Matcha is essentially stone-ground green tea leaves. Simple. Instead of brewing the leaf and discarding, as you do with green tea, you are consuming the whole leaf including it’s amazing qualities. A study published in the Journal of Chromatography A conducted by the University of Colorado highlighted that the concentration of the catechin credited for matcha’s beneficial health properties, epigallocatechin-3-gallate (EGCG), is present in an amount 137 times greater than that available in regular green teas. The study compares matcha to a specific brand of green tea therefore this number may not correlate across the board and definitely not definitive. I have found many studies exploring the potential of EGCG though this is the first analysis of its kind therefore I look forward to further studies as there is a lack of clinical trials currently available.

The primary amino acid present is L-theanine which acts as a neurotransmitter in the brain, promoting α-brain wave activity benefiting the central nervous system. This induces a heightened state of relaxation and focus counteracting the effects of caffeine, which some describe as a “calm state of alertness”. There are so many more benefits to matcha so definitely read up if interested. All the studies utilised for this Nutrition Talk can be found in a list below the recipe because as you must know by now, I love this stuff!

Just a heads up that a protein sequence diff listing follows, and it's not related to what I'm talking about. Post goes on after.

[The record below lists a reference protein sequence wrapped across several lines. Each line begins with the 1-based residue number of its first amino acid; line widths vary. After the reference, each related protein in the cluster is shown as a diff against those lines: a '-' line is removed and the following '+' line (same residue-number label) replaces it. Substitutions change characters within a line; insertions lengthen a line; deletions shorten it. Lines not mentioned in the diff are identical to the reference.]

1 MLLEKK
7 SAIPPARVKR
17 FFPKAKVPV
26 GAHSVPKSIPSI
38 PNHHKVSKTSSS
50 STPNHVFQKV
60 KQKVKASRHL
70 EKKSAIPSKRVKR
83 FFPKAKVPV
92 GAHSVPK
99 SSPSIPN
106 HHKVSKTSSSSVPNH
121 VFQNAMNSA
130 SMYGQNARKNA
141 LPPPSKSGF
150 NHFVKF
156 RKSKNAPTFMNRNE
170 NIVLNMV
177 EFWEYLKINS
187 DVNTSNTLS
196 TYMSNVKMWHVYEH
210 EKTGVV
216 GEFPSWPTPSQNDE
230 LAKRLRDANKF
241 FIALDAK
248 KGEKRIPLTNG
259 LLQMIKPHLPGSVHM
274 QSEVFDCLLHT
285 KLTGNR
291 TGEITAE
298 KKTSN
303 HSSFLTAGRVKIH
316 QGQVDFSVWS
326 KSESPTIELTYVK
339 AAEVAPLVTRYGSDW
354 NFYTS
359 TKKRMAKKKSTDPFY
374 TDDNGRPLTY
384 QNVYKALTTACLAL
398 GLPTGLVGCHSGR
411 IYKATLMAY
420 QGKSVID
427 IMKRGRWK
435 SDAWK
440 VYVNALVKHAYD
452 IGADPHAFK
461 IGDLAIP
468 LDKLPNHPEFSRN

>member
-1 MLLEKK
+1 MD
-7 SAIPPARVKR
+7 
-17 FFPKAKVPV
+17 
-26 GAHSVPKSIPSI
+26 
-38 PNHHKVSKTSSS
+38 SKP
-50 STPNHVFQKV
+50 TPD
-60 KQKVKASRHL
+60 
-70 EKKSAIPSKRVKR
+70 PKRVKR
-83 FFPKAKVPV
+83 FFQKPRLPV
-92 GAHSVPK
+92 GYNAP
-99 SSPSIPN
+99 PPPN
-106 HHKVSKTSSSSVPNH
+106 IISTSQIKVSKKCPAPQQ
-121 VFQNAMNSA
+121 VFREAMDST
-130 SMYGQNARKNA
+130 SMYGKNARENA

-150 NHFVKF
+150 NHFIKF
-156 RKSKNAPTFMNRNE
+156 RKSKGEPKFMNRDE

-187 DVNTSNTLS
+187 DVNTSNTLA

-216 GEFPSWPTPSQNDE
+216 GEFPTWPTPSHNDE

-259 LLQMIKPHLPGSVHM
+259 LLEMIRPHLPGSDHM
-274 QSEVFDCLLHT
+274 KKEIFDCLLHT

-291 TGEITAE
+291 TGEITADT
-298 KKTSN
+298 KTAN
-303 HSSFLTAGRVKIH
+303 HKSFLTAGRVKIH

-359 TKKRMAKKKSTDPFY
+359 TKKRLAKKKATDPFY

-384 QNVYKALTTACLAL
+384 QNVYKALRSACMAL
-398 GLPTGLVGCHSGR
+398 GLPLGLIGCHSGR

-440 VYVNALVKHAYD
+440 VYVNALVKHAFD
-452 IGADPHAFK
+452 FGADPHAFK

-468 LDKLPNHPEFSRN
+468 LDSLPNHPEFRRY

As always though, pay attention to your body and notice any side effects as caffeine is still present in matcha, usually in lower amounts depending on source. Too much of a good thing may become not so good in the end and not everyone’s bodies may agree so above all, listen to that bod! 😉 Remember matcha is a concentrated source of nutrients, so less is more. If you are unsure, please consult with a health practitioner. 🙂

Morning Matcha Coco Latte

Serves: 1 mug

  • ½ teaspoon matcha powder
  • 2 tablespoons hot water (I’ve started using ½ cup water and ½ cup milk)